Not all auto insurers are offering customers a discount in the wake of a dramatic drop in car crashes due to the pandemic but, Taking Action Reporter Jackie Callaway found a little known state law could eventually force insurance companies to share their profits with drivers.
ABC Action News obtained state data showing the number of car crashes has dropped by more than half.
Florida Highway Patrol reported about 60,000 vehicle accidents across the state in January. That number fell to just 24,000 in April after the state issued a state-at-home order.
Many auto insurance companies responded to the drastic decrease in claims by cutting or refunding 15% of April and May premiums.
But a recent study from a Consumer Federation of America estimates crashes have decreased so much that drivers should be getting at least a 30% refund on insurance policies for the months of April and May.
"They need to be sharing some of that premium back with consumers," said Birny Birnbaum of the Center for Economic Justice.
Right now, Florida is not forcing insurers to offer discounts.
When asked what the state is doing to make sure Florida drivers aren't overpaying, a spokesperson for Florida Insurance Commissioner David Altmaier told us he "has directed insurers...to be flexible with premium payments. This includes relaxing due dates, extending grace periods, waiving late fees and penalties..."
But Lisa Miller, Florida's former deputy insurance commissioner, said the state's so-called excess profits law might force auto insurers to refund millions of drivers down the road.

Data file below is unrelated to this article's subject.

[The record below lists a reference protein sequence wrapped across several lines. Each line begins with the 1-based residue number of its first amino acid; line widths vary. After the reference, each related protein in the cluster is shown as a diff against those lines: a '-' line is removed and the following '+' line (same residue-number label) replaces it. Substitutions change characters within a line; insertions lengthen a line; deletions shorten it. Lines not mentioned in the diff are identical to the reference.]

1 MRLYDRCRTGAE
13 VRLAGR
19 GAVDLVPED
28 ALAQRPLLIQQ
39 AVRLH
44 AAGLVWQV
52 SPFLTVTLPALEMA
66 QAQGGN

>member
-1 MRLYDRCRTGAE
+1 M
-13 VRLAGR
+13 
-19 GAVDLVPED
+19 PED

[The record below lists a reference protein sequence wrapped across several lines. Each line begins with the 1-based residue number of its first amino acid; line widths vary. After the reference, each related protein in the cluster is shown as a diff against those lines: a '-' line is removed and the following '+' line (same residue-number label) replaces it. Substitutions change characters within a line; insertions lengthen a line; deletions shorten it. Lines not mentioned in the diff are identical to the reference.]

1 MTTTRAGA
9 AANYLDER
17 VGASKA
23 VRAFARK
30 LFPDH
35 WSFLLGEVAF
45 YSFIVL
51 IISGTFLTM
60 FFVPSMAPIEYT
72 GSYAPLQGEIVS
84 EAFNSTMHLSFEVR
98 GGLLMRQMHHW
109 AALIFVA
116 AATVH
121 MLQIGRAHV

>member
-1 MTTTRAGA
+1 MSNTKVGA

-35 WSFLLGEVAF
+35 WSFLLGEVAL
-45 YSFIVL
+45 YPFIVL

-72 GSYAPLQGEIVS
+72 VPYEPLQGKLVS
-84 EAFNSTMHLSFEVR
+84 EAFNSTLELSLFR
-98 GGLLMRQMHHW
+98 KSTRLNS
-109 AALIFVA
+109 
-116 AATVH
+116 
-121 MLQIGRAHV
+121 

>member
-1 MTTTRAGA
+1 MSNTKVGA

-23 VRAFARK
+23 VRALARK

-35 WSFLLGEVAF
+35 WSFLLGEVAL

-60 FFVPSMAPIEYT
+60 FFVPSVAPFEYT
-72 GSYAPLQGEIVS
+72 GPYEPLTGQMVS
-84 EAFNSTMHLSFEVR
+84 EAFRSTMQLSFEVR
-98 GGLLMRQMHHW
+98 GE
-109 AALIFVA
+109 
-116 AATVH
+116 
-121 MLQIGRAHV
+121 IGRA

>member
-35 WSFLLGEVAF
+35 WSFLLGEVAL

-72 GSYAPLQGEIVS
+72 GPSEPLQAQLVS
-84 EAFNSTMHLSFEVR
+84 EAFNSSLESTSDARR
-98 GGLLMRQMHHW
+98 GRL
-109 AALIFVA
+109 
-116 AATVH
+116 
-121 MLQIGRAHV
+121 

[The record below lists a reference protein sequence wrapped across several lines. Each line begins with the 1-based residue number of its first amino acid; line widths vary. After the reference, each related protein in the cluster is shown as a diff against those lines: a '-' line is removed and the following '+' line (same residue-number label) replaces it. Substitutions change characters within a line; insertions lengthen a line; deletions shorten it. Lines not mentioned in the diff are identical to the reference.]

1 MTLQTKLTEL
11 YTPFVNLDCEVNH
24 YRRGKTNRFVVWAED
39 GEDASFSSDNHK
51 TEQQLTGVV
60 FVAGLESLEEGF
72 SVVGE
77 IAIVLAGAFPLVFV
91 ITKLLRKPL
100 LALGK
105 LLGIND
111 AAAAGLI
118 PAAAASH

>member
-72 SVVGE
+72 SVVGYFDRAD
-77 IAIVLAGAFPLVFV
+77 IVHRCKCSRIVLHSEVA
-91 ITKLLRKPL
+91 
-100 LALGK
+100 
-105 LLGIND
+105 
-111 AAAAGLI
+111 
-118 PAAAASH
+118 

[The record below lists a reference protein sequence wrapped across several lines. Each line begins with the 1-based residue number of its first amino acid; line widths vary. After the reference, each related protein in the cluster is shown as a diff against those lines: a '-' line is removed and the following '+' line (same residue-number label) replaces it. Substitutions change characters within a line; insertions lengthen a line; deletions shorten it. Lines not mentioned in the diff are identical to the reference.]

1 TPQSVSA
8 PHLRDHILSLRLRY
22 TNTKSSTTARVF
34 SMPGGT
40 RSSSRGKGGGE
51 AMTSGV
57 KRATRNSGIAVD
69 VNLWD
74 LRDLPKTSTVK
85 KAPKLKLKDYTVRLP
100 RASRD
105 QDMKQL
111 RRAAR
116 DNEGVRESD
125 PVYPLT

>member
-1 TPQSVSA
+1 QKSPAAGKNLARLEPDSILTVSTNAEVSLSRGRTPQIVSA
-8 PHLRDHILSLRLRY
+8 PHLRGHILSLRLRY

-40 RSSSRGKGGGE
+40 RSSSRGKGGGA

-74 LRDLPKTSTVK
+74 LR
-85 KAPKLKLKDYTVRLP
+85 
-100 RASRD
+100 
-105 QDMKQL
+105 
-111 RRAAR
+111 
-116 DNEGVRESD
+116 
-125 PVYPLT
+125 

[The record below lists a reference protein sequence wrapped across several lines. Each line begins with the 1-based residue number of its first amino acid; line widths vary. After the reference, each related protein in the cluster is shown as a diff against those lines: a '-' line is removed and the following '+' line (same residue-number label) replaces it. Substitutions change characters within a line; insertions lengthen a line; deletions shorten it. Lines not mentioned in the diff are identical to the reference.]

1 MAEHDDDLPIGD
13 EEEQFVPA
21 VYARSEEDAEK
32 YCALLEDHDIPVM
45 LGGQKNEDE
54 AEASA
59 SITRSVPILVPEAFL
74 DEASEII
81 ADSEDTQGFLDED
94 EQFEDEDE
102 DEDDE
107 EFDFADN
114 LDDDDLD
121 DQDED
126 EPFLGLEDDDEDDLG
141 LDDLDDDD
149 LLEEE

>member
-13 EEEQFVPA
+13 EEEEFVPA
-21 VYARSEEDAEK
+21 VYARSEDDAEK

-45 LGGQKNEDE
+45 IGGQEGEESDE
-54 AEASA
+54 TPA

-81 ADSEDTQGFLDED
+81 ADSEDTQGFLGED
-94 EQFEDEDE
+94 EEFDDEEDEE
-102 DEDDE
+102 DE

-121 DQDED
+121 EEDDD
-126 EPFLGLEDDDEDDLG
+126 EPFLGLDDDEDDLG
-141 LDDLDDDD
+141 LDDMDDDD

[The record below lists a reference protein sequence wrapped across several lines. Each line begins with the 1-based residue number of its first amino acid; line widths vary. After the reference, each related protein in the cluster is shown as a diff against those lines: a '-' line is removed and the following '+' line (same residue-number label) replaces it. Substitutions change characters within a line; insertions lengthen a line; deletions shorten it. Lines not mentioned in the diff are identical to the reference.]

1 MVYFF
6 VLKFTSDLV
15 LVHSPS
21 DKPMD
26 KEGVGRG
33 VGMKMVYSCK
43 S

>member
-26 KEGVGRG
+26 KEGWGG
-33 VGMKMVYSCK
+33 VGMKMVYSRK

"We have a very strict set of factors of what these insurance companies can profit," said Miller.
Florida law states, "any excess profit of an insurance company offering motor vehicle insurance shall be returned to policyholders in the form of a cash refund or a credit towards the future purchase of insurance."
ABC Action News reached out to several large auto insurers to ask what they are currently doing to refund customers.
Hours later, State Farm announced the company is giving back $2.2 billion to its policyholders, which adds up to about 11% savings off a six-month policy.
But some smaller insurers said they are not offering any discounts to policyholders.
Dairyland Insurance told Callaway it's not offering discounts because the company mainly insures drivers with a history of violations and accidents. The company said, "These folks are primarily concerned with keeping their insurance intact and remaining legally compliant."
Geico customer Synthia Fairman told ABC Action News she's disappointed in the discount offer from her auto insurance company.
"I've been a loyal customer so long," said Fairman. "There's no reason they can't be loyal back at a time like this."
Geico, one of the biggest auto insurers in Florida, is offering drivers a discount – but only when they renew their policy.
In an April news release, the company announced, "Geico is providing a 15% credit to its auto and motorcycle customers as their policy comes up for renewal between April 8 and Oct 7."
Auto insurance experts say drivers who are unhappy with the current terms of their policy should do some comparison shopping.
Websites like Quote Wizard, Zebra and Esurance help drivers compare auto insurance rates, and a local insurance agent can help drivers input their information through multiple carriers to find the best quote.